The Metabolic Basis for Birth Defects in Pregnancies Complicated by Diabetes Mellitus

  • N. Freinkel


By the beginning of the 1980s, perinatal mortality in pregnancies complicated by diabetes at Northwestern University Medical Center (Freinkel 1980) and several other clinics (Coustan et al. 1980; Jovanovic et al. 1980) had declined to levels that were beginning to approximate those of non-diabetic gravida. Thus, an incidence of about 2% was being observed. However, the increased frequency of birth defects associated with diabetic pregnancies had not changed (Soler et al. 1976; Pedersen 1977; Freinkel 1980; Mills 1982) and approximated the values that had persisted worldwide throughout the two to three decades in which the enhanced teratogenicity of diabetic pregnancies had been well documented (Mølsted-Pedersen et al. 1964; Kucera 1971). Indeed, during 1977 to 1981, birth defects were encountered in 4.9% of the pregnancies in our patients with “carbohydrate intolerance . . . with onset or first recognition during pregnancy” (i.e. gestational diabetes mellitus) and in 10.9% of those with known pregestational diabetes, whereas malformations were present in only 2.4% of the offspring of our concurrently enrolled gravida with normal glucoregulation (Simpson et al. 1983). Thus, in our Center, as elsewhere, congenital anomalies had become the leading cause of perinatal death in pregnancies complicated by diabetes, and represented the most compelling unresolved problem in this condition.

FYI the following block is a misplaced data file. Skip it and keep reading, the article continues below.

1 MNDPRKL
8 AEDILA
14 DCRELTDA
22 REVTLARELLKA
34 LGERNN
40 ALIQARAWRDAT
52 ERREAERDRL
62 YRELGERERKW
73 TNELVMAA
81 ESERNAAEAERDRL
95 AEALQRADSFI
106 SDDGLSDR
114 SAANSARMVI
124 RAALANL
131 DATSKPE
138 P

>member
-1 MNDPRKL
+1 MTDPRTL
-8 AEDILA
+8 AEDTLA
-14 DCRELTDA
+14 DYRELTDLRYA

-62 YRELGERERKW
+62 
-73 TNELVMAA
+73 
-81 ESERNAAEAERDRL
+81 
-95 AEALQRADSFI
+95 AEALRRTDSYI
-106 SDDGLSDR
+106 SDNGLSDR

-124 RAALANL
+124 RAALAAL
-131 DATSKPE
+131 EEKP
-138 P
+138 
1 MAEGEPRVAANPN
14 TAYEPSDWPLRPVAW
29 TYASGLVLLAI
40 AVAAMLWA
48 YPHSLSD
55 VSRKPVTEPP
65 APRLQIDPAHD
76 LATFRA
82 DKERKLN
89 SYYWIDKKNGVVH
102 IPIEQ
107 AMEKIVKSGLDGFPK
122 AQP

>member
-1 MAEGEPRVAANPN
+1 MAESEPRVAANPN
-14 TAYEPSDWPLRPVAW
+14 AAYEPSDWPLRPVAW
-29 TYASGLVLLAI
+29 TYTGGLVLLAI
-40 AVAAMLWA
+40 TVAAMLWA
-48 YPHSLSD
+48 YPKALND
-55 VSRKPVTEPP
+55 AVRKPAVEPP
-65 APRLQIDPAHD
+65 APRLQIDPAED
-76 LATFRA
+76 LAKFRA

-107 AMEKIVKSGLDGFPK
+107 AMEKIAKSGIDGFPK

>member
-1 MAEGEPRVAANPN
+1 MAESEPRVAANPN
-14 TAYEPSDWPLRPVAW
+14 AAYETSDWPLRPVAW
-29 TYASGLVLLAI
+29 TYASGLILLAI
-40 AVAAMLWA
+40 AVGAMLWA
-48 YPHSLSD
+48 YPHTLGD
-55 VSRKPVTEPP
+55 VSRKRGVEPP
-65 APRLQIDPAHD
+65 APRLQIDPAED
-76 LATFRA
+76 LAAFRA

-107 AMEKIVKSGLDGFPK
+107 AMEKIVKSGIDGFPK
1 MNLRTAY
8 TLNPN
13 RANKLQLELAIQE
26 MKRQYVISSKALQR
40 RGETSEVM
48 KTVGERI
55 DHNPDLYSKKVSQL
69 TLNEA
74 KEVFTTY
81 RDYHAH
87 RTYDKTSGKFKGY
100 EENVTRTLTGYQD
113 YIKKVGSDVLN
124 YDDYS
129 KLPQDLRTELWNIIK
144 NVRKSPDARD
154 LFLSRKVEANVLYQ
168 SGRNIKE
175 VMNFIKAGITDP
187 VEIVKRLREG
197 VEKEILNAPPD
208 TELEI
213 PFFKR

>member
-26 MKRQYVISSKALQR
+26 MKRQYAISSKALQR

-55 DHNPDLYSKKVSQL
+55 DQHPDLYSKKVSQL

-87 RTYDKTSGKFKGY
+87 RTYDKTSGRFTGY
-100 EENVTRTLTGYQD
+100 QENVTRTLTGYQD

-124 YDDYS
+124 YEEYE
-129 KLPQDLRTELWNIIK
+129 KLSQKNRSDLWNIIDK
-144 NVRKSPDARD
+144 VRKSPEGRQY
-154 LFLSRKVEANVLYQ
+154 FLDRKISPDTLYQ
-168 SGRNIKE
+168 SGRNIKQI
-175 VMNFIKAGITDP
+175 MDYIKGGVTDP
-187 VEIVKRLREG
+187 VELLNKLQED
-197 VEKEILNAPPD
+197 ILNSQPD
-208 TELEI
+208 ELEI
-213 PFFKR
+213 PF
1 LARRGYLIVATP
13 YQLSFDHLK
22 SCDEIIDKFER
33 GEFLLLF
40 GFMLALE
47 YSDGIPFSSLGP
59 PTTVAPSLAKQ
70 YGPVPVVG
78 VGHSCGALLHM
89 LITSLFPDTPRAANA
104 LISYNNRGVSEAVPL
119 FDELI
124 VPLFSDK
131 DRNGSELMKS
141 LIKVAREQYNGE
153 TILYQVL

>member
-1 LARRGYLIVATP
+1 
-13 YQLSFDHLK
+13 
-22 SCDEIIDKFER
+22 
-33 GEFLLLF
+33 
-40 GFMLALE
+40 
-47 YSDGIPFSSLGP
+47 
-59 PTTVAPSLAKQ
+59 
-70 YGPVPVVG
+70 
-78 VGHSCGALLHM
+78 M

Gestational Diabetes Mellitus Diabetic Mother Primitive Streak Maternal Diabetes Diabetic Pregnancy 
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© Springer-Verlag Berlin Heidelberg 1989

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  • N. Freinkel

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